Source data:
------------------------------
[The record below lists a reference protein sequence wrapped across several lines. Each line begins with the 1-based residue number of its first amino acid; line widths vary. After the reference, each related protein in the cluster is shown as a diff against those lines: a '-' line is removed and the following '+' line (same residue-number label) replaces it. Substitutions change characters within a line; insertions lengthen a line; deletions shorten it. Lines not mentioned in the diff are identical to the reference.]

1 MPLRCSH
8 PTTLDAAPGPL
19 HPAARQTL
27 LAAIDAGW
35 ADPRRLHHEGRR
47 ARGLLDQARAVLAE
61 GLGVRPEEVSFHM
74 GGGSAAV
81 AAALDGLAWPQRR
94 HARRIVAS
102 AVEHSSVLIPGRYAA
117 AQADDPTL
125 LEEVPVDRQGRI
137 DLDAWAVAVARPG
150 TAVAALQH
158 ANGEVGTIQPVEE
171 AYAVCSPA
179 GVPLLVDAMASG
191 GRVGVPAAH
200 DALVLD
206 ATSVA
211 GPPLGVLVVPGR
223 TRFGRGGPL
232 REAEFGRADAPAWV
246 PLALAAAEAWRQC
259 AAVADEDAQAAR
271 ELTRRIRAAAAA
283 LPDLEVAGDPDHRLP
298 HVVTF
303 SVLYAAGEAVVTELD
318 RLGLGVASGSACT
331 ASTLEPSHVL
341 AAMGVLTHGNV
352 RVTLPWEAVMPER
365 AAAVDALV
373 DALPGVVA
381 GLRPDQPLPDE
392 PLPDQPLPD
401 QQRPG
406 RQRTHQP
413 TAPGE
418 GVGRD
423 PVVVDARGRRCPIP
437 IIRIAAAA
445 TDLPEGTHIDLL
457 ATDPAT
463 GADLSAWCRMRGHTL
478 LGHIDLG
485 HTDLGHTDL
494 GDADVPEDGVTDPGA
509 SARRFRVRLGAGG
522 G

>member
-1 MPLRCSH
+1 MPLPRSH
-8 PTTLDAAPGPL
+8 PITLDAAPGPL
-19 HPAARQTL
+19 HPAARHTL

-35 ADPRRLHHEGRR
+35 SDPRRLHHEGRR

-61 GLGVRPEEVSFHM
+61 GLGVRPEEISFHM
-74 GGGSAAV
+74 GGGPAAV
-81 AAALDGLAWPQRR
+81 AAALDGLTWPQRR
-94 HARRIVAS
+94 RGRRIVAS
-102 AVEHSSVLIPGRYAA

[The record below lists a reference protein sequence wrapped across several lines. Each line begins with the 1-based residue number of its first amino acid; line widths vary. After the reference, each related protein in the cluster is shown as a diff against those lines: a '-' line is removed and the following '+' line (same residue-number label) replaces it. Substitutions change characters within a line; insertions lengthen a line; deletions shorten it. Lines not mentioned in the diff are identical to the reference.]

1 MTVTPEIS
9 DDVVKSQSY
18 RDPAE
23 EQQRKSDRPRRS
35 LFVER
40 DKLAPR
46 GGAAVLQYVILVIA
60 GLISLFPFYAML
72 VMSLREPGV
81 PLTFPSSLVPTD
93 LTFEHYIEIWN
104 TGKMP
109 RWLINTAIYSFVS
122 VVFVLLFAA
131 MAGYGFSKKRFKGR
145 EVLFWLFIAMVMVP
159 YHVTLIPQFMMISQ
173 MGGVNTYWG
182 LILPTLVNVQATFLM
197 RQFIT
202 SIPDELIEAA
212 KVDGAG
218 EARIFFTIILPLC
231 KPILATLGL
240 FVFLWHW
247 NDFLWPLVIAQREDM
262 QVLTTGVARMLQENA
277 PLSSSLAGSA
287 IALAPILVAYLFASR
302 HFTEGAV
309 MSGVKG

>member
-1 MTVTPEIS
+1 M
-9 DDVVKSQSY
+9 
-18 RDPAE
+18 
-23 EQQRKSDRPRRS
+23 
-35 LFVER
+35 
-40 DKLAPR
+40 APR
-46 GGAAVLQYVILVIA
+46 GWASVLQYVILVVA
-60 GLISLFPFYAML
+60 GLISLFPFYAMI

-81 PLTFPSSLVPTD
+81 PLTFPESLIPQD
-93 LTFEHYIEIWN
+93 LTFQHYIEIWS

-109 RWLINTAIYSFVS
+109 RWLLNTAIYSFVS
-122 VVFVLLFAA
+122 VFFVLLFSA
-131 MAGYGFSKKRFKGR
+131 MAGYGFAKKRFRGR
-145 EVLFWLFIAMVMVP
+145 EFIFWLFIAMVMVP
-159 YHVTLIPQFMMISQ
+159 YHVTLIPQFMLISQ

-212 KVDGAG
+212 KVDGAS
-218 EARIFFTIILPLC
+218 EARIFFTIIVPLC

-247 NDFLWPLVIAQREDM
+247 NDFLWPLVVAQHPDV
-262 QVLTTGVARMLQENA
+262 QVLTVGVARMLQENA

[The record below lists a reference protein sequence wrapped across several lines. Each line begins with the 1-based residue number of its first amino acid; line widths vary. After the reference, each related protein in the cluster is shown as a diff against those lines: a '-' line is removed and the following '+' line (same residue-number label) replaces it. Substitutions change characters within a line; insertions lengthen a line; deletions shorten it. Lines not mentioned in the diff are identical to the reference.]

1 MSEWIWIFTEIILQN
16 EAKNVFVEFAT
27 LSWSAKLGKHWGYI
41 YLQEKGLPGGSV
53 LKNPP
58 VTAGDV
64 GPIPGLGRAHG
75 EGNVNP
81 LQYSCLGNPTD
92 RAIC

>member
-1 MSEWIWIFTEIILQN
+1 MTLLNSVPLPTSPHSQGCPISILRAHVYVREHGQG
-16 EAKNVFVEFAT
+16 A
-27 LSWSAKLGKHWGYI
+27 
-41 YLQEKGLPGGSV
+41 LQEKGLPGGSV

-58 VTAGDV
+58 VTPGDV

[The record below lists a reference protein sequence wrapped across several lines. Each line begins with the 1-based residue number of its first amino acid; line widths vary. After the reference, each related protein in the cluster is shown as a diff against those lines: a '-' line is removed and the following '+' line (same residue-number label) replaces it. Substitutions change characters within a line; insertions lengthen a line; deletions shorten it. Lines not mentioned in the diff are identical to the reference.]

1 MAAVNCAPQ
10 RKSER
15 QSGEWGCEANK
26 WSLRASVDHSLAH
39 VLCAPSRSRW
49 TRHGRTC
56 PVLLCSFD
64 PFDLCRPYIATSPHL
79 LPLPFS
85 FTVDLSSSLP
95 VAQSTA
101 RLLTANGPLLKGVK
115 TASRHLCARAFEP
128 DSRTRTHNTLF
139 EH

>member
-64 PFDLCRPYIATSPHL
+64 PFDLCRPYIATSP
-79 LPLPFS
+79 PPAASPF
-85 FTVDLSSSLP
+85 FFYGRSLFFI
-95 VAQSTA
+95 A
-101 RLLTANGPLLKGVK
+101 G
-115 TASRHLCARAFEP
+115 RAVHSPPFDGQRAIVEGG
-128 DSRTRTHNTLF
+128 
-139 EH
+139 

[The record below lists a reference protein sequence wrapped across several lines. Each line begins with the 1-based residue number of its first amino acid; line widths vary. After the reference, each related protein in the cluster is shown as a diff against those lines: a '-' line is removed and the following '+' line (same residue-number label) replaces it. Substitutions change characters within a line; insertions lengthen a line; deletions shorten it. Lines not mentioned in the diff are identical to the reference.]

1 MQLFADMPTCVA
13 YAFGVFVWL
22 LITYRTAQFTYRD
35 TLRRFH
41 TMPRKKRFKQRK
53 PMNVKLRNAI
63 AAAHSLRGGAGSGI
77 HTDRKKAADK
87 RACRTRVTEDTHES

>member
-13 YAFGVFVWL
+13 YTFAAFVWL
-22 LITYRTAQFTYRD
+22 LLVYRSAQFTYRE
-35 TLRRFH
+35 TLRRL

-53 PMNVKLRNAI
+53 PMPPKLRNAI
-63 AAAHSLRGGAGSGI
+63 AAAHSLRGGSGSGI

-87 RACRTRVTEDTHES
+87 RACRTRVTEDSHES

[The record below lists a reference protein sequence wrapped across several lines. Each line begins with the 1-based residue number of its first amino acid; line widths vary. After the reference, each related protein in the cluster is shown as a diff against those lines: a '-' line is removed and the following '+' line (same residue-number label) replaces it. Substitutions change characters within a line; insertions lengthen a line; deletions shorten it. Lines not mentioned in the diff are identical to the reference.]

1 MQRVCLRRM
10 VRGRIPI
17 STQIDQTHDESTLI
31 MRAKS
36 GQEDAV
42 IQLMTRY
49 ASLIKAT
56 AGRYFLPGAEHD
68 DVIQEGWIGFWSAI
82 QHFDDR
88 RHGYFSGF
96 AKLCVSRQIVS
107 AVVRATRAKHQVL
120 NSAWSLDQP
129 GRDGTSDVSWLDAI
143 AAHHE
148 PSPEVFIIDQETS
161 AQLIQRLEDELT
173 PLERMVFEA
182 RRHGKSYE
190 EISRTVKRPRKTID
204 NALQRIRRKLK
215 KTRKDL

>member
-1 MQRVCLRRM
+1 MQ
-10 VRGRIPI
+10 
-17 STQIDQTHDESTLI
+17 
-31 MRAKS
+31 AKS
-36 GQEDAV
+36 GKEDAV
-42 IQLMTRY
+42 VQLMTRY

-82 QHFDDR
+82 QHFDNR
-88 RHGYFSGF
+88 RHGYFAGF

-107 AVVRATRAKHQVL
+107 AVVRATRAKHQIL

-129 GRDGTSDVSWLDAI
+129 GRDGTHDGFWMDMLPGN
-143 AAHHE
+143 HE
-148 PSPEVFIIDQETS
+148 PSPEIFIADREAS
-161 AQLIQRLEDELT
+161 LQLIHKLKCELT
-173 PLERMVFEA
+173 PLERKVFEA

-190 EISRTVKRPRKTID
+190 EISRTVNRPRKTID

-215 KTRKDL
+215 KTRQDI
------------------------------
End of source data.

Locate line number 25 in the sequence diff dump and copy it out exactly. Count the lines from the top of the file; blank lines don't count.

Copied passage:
232 REAEFGRADAPAWV